Health & Fitness

Improve your odds for a good night's sleep

After a night of tossing and turning, the next day is exhausting — and seemingly endless. Sleep specialists say you can feel a bit better, and improve your odds of a good sleep the next night, with these steps:

* Don't hit the caffeine hard. In fact, cut off all caffeine after 2 p.m. "Caffeine may increase irritability, make falling asleep at night difficult or cause frequent waking during the night," says Martha Boulos, a neurologist at the Sleep Disorders Center at Sentara CarePlex Hospital in Hampton, Va.

* Be careful about driving. Lack of sleep affects reaction time and focusing ability. If you're really dragging, try to get a ride.

* Drink plenty of water. Dehydration makes you even sleepier. Just go easy in the evening to prevent nighttime urination.

* Eat small, healthy meals. That way, your body won't have to put much energy into digestion. Vegetables and fruits are great for keeping you well hydrated.

* Be smart about naps. If you really need some shut-eye, limit naps to 20 or 30 minutes and don't snooze after 4 p.m. Alternatives to napping: get some exercise, listen to fast-paced music, splash cold water on your face or socialize with friends.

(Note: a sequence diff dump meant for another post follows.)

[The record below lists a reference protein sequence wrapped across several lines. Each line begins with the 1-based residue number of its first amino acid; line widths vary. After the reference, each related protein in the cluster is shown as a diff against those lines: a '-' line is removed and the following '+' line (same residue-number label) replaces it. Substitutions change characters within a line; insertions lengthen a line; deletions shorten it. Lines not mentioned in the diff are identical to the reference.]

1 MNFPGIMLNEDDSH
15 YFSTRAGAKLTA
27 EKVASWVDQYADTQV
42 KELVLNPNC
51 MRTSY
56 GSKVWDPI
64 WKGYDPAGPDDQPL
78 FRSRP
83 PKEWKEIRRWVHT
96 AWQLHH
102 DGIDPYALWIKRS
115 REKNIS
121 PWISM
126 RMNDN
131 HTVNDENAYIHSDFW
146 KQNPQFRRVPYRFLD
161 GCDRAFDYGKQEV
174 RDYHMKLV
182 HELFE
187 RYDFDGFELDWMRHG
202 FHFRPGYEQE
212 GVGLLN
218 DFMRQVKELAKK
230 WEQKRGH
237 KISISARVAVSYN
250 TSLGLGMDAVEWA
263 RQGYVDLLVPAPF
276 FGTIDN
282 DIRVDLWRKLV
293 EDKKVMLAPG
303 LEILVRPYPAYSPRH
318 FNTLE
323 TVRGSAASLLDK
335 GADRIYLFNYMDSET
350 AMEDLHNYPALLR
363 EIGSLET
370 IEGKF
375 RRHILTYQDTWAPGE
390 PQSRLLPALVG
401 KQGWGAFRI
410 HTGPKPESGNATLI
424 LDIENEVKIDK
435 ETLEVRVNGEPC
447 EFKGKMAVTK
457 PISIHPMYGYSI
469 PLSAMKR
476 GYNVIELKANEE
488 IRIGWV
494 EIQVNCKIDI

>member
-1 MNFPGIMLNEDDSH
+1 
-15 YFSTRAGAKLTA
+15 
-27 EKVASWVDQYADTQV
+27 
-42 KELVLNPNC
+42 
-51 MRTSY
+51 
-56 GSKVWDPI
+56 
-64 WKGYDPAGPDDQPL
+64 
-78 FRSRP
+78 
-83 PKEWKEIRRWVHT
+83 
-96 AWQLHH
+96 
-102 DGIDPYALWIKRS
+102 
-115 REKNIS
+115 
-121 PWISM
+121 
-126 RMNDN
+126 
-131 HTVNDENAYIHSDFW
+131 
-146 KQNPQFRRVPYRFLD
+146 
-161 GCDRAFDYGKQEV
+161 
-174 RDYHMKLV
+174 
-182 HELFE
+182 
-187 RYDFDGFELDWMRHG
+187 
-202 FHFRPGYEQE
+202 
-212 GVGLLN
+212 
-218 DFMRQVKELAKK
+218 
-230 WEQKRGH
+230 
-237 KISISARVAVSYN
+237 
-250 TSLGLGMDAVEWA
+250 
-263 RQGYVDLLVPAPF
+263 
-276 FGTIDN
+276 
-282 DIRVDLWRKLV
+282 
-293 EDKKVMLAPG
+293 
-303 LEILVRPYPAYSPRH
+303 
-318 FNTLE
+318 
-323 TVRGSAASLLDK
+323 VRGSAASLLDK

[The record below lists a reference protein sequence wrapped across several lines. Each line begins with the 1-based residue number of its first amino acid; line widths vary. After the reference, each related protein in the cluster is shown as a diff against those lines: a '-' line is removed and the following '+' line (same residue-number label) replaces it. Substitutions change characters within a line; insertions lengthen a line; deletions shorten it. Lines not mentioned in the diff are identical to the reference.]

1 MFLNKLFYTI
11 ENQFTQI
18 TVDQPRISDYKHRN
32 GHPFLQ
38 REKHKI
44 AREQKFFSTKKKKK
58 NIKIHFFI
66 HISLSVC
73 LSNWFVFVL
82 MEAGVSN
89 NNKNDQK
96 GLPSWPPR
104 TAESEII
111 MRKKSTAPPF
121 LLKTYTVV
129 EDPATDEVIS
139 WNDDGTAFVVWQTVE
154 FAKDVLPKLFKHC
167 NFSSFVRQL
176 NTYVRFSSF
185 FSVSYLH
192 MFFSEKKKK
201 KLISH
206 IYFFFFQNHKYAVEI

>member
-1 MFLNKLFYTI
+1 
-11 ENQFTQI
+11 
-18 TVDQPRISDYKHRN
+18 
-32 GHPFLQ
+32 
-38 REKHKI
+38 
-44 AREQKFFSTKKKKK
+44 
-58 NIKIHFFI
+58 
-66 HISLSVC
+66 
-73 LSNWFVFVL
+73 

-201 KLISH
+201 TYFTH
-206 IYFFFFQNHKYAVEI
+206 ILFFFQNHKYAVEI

* Do something new. A change in routine — starting a project, for example, or trying a different exercise class — can help you stay alert.

* Stay cool. Turn down the heat, keep a window open and dress lightly. Warmer temperatures — think hot baths — make you drowsier.

* Rewind at night. Take a hot bath , listen to soothing music or read. If sleep troubles continue for a week or two, talk to your doctor.

—Newport News Daily Press

Five-star hospitals save more lives

Patients who go to hospitals that earned a 5-star rating by HealthGrades have a 72 percent chance of a better outcome than if they go to a 1-star hospital, according to a recent study.

HealthGrades, a company that ranks hospitals, compared their ranking with patient Medicare outcomes data on 26 different procedures and diagnoses.

The study found that if the nation's 5,000 hospitals had all the performed at the level of 5-star rated hospitals over the three years studied, 232,442 Medicare lives could potentially have been saved.

To learn more and compare local hospitals, go to www.healthgrades.com.

—Columbus Dispatch

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